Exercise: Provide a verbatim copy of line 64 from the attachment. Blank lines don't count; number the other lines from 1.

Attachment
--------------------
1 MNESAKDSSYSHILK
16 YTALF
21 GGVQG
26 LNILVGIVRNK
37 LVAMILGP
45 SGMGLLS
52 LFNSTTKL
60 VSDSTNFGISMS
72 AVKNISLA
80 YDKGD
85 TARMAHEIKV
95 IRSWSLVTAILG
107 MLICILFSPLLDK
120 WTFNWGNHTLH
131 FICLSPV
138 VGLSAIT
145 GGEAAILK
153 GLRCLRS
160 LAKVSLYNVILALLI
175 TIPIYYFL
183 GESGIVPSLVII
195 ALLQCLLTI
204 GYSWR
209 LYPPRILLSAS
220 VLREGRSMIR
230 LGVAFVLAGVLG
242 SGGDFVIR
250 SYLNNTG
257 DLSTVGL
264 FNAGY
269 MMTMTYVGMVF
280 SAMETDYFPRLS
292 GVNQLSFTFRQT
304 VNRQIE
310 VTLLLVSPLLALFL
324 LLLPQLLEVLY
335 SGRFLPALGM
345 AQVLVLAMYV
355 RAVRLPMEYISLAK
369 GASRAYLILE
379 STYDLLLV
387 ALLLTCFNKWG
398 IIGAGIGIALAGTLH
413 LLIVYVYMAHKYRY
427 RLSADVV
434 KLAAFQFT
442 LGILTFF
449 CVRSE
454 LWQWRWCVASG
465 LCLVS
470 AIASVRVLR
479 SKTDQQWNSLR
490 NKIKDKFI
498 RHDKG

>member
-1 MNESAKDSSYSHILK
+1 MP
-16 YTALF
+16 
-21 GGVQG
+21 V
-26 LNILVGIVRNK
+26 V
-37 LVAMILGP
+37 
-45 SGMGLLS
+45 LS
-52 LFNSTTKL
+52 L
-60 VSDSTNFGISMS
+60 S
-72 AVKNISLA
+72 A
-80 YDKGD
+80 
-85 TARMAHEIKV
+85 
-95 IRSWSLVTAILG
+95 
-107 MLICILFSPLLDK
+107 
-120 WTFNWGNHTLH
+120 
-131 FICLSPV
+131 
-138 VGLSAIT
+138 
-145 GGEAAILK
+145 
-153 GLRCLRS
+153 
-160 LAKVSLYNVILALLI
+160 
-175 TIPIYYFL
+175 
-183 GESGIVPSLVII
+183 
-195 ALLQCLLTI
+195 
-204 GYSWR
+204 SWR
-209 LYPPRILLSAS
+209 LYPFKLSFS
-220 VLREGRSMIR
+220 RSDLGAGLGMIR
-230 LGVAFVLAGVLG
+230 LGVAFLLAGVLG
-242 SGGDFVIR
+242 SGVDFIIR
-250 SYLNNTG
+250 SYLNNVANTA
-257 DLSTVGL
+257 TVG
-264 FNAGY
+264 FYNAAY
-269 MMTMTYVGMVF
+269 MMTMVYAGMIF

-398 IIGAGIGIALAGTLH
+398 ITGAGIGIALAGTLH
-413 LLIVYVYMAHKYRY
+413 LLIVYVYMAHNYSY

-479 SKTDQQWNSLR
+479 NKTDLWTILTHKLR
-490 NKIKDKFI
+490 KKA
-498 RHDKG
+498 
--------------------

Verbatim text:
-37 LVAMILGP